Retiree Portfolio A Useful Tax Credit

The recently enacted Economic Growth and Tax Relief Reconciliation Act of 2001 (EGTRRA) provides a nonrefundable income tax credit to lower-income workers who make an elective contribution to employer-provided retirement plans or to IRAs. This tax credit presents a unique tax savings opportunity to those eligible to use it. Additionally, it offers some interesting gifting opportunities to others who wish to assist those lower-income workers.

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By David Braze (TMF Pixy)
July 30, 2001

In an effort to encourage increased retirement savings by lower-income workers, the Economic Growth and Tax Relief Reconciliation Act of 2001 (EGTRRA) includes a provision that gives a nonrefundable income tax credit to eligible individuals who make an elective contribution to a 401(k), 403(b) or 457 plan; a SIMPLE; a SEP; or a traditional or Roth IRA. Because the credit is in addition to any deduction or exclusion that would otherwise apply to the contribution, the contribution may reduce both taxable income and the income tax liability on that reduced income.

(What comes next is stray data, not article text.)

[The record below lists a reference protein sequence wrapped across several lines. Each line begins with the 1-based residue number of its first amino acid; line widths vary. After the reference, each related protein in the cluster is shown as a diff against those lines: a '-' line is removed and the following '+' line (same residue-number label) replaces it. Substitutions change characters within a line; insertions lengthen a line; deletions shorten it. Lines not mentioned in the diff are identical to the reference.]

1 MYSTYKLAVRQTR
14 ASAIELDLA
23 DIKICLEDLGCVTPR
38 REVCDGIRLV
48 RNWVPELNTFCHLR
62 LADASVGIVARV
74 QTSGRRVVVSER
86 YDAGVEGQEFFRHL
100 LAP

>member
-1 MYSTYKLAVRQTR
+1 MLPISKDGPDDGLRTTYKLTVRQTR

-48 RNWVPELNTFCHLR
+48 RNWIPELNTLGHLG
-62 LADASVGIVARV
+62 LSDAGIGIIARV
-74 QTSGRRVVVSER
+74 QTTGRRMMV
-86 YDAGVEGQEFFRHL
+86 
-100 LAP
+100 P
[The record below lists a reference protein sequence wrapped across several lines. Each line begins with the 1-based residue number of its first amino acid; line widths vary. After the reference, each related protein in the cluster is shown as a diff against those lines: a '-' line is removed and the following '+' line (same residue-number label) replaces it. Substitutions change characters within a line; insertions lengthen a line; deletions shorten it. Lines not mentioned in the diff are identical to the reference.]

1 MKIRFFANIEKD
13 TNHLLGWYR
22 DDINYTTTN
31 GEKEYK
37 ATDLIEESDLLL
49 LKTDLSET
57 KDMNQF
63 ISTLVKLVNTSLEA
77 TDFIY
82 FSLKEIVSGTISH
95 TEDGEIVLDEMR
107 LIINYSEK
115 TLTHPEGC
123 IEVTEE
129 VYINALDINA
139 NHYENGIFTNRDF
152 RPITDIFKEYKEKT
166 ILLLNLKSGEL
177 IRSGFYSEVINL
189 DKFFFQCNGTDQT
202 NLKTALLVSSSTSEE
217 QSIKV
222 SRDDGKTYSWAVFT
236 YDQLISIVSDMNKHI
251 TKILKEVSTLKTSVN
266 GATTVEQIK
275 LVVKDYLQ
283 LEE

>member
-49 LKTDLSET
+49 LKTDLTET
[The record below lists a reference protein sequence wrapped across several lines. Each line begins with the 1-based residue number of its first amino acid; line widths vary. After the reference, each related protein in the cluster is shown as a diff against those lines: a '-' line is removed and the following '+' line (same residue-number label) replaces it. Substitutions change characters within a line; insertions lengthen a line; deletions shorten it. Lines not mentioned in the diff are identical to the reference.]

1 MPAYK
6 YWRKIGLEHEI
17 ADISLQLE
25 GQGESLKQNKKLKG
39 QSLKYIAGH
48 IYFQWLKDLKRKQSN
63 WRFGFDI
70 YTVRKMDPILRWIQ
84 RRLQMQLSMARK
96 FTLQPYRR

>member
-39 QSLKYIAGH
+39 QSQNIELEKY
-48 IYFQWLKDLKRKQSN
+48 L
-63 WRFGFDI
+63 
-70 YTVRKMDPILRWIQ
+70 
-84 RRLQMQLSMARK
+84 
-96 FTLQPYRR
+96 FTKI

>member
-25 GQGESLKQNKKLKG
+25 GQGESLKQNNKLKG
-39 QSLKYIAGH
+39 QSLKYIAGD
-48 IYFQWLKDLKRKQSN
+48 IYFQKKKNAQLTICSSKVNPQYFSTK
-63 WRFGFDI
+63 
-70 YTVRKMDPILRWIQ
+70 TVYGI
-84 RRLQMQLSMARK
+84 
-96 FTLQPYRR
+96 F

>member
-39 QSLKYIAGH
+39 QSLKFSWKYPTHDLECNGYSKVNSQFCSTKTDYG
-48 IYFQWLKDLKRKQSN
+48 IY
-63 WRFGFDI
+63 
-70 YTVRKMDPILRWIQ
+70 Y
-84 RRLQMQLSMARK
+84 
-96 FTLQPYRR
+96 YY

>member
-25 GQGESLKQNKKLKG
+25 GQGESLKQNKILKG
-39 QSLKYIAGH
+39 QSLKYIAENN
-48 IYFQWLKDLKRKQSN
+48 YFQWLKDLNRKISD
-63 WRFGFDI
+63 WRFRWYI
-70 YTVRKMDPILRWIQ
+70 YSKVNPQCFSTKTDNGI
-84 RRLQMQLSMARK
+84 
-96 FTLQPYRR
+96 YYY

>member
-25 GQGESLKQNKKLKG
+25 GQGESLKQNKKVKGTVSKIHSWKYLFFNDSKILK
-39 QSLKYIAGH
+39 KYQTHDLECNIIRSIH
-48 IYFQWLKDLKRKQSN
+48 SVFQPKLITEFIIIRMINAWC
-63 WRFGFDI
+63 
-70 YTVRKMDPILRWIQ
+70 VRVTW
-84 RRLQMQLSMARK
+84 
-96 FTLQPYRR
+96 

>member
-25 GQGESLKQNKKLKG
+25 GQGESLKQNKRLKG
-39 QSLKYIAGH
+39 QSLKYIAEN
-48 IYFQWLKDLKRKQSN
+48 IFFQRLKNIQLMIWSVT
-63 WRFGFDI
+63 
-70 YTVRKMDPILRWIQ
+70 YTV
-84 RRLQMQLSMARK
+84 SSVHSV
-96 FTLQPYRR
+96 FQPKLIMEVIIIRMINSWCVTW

(Just to make sure we're all on the same page, let's review the difference between a deduction and a credit. A deduction reduces taxable income, which thus reduces your taxes. Example: If you make $25,00 and you have a $1,500 deduction -- perhaps from contributing $1,500 to a traditional IRA -- then you'll pay taxes on only $23,500 of income. That'll save you a couple hundred bucks. A credit, on the other hand, reduces your taxes, dollar for dollar. Example: Your tax bill for the year comes to $8,000, but you have a $500 tax credit. Therefore, you only owe $7,500 in taxes.)

Be aware that this provision is currently available only for tax years beginning after Dec. 31, 2001, and before Jan. 1, 2007 (i.e., 2002 through 2006, inclusive). Therefore, the tax credit may or may not be extended by a future Congress. (So what else is new, right?)

The EGTRRA defines an "eligible individual" for this credit as someone who is age 18 or older, not a full-time student, and not claimed as a dependent on someone else's income tax return. The allowable tax credit is based on a percentage of the person's retirement plan contribution. The allowable percentage is based on the taxpayer's filing status and adjusted gross income (AGI). And the retirement plan contribution to which that percentage is applied may not exceed $2,000. The table below shows the percentages allowed for various taxpayers.